Town to consider new proposal for Brewster Hall


Non-profit would do renovations and town would lease space


October 13, 2011
WOLFEBORO — Selectmen continue to consider options that would reduce the cost of renovating Brewster Memorial Hall or at least minimize the impact on the tax rate.

At their Sept. 7 meeting selectmen had reviewed a four-part phasing plan for the Brewster Hall renovations from Northeast Collaborative Architects. (NCA) with cost estimates prepared by Conniston Construction Inc. (CCI). The costs quoted ranged from renovating the first floor only without the Annex at $1,857,162 up to renovating the first and second floors and Annex (essentially the same plan submitted to voters in March but without the third floor offices) for $3,636,971.

At their Oct. 5 meeting the board reviewed a rough plan and estimate for renovating only the first floor in two phases, as requested by Selectman Chair Sarah Silk. The idea is to close off half the floor and move employees out temporarily, then close the other half once the first is done and move employees back to the first half and do the second half. The CCI cost estimate is $980,000 for just the left half (Tax Collector, Town Manager and finance department). Included in that cost is $575,000 for basic utility improvements (new furnace, new wiring, new water/sewer connections, insulation, asbestos abatement, and ADA compliance).

Silk remarked that the cost is still too high and "we will have to find other ways to fund the project."

Alternate funding

At that point Town Manager Dave Owen spoke about a non-profit company, Public Facilities Investment Corporation (PFIC), he had learned about at a city managers meeting he attended. According to a handout provided by the company, PFIC "specializes in Public Private Partnerships" and has since 1969 completed more than 200 projects in 96 cities in 36 states, ranging from renovating existing municipal facilities (like Brewster Hall) or building new ones from the ground up. PFIC buys or leases the facility and secures all the financing needed to complete the renovation, using a range of low-interest resources such as grants and tax-exempt bonds. PFIC would hire the architect and CCI to do the work.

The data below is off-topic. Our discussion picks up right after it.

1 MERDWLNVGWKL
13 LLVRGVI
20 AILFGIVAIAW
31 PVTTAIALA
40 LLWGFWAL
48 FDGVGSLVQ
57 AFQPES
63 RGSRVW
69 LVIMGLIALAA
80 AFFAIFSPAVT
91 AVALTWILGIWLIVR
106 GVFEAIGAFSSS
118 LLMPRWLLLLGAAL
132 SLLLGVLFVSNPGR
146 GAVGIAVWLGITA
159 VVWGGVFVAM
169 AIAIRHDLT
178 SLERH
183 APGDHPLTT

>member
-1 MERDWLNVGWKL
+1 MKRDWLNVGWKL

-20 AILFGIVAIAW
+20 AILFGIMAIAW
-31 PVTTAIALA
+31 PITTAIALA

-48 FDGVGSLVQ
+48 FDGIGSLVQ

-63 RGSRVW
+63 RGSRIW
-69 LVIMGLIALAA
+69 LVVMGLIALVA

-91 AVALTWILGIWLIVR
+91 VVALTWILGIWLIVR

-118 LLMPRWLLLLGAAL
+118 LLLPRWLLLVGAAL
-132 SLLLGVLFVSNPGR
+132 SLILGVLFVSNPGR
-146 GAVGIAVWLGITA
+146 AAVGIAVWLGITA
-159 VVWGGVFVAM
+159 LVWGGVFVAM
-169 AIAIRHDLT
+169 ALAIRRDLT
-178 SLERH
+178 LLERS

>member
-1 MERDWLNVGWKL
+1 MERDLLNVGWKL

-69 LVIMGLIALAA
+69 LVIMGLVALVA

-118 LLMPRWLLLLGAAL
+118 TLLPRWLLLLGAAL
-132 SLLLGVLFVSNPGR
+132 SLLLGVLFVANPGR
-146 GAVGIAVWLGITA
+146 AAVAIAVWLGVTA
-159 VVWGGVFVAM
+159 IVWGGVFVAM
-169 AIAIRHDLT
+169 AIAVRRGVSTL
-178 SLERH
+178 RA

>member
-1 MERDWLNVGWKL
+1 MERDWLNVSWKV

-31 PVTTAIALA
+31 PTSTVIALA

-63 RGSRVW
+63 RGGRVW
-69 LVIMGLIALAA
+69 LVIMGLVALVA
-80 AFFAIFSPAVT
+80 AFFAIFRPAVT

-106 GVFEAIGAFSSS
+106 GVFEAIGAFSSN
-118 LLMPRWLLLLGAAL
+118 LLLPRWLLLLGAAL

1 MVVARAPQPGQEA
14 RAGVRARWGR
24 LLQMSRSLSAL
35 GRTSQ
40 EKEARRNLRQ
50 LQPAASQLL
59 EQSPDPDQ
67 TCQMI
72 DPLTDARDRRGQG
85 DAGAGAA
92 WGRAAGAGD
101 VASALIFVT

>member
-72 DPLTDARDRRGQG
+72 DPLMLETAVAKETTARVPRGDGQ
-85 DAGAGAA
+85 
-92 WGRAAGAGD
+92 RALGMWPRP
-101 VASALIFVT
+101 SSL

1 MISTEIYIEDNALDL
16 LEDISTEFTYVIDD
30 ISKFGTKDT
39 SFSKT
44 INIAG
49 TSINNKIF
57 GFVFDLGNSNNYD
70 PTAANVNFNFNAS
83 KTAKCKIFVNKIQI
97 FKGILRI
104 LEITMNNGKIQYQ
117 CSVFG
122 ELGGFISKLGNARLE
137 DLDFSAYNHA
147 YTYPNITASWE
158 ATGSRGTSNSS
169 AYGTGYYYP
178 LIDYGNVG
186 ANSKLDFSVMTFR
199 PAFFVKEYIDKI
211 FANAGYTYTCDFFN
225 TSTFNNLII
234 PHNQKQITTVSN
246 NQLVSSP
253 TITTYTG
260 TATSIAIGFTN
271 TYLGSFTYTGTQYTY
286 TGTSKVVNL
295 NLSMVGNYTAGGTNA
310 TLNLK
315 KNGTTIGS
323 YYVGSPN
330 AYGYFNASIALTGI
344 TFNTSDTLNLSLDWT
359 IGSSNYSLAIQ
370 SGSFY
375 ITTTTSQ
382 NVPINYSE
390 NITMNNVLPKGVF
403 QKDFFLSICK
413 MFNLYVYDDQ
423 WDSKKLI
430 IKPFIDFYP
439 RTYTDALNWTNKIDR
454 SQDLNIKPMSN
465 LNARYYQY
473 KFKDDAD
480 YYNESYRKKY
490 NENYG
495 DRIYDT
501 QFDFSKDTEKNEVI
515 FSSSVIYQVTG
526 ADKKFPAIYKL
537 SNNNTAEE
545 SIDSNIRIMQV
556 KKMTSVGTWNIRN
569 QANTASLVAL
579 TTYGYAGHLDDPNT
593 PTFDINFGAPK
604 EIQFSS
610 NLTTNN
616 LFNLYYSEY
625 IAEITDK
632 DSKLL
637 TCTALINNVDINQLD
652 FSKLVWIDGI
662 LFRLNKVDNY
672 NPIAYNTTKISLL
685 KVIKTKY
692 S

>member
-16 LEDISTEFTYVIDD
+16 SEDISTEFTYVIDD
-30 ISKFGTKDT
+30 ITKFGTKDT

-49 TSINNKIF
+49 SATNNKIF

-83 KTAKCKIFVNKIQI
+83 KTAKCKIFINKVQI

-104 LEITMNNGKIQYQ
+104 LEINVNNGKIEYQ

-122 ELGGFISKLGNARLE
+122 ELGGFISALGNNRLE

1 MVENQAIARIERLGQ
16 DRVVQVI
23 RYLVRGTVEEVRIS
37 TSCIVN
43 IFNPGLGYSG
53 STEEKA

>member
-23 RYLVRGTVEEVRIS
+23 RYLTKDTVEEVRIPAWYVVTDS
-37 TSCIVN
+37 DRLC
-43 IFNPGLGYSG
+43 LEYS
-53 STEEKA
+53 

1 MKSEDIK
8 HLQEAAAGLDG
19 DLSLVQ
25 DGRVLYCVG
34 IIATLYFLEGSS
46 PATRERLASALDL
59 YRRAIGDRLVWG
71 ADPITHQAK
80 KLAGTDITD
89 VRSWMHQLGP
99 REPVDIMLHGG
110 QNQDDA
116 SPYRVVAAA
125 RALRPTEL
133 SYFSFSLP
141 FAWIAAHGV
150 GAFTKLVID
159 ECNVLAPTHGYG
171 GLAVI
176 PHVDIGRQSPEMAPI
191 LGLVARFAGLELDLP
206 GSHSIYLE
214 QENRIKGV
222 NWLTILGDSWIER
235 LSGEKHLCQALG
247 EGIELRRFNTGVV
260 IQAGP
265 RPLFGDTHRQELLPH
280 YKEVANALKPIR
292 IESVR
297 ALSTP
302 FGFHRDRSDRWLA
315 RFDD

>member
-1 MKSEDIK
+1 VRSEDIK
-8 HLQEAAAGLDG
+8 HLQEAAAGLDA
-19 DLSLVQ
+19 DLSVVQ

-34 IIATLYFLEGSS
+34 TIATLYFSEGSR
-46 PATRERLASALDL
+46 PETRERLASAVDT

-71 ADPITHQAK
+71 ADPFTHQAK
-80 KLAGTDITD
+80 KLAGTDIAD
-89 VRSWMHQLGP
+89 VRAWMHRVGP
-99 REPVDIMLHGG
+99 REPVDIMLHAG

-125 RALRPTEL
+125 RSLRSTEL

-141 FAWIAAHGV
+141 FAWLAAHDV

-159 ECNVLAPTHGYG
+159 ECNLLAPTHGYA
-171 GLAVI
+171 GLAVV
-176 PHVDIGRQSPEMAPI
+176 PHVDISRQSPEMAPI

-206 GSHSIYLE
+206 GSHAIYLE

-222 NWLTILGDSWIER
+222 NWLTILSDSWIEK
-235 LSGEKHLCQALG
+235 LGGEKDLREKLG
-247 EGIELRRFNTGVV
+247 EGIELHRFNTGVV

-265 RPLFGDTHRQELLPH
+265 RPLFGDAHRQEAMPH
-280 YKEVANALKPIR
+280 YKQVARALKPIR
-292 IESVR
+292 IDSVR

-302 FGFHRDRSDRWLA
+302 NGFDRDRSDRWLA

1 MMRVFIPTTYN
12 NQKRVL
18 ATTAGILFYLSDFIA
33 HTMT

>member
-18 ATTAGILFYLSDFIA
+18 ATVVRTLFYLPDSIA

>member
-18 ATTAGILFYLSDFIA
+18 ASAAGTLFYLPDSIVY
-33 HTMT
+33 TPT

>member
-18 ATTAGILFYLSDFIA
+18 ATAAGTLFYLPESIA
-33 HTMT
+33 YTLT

There would be no up-front cost, but as part of the agreement with the town, the town would enter into a lease with PFIC for 15 to 30 years, effectively repaying the renovation cost. At the end of the lease the facility is turned over to the town.

A Web search found that PFIC is one of three companies that form the Tamkin Companies. PFIC is the one that specializes in government projects. The other two are Tamkin Development Corporation, "a national real estate developer and investor," and Tamkin Renewables Group, which "provides development and financing services for the development of renewable energy and biofuel facilities that use proven technologies."

Owen said the president of the firm would like to provide a full proposal to the board and would come to a meeting to present it.

Selectman Dave Bowers said it would eliminate the upfront cost and its impact on the tax rate. "If they are as good as they say they are, we have a coup here."

Selectman Linda Murray was more cautious, saying the town needs to do "due diligence" on the company. She said she also wanted to see more than one cost $1 million, $2.8 million and $4 million, reflecting the phasing proposals the board has seen.

Selectman Dave Senecal said he was not enthusiastic but felt the board "should look at it."

Silk and Selectman Chuck Storm wanted to go ahead. Storm moved that Owen be authorized to solicit a proposal from PFIC on behalf of the town. The vote was 5-0 in favor.

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